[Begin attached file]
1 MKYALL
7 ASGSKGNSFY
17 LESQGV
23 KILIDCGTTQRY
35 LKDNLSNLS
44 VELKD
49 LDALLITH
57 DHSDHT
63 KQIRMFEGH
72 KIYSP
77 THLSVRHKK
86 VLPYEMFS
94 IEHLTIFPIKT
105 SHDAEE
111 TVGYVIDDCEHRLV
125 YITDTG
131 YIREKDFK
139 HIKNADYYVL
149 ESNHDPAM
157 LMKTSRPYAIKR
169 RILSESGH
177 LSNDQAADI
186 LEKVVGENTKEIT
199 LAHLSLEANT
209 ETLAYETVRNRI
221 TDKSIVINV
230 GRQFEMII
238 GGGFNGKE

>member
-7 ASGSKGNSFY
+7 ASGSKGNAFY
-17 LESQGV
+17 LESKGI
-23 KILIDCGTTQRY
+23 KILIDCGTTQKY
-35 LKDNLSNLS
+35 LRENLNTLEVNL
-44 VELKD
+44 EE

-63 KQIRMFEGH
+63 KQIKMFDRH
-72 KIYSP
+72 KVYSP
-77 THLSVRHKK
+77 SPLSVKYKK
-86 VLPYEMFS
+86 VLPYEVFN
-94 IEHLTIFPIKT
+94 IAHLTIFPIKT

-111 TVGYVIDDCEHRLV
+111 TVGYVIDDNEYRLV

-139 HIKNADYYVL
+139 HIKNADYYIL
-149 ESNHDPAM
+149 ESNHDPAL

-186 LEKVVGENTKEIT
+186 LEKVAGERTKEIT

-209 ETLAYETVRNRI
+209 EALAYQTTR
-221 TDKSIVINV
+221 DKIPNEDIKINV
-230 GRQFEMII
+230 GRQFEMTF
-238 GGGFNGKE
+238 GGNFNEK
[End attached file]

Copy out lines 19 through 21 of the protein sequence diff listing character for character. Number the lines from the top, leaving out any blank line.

149 ESNHDPAM
157 LMKTSRPYAIKR
169 RILSESGH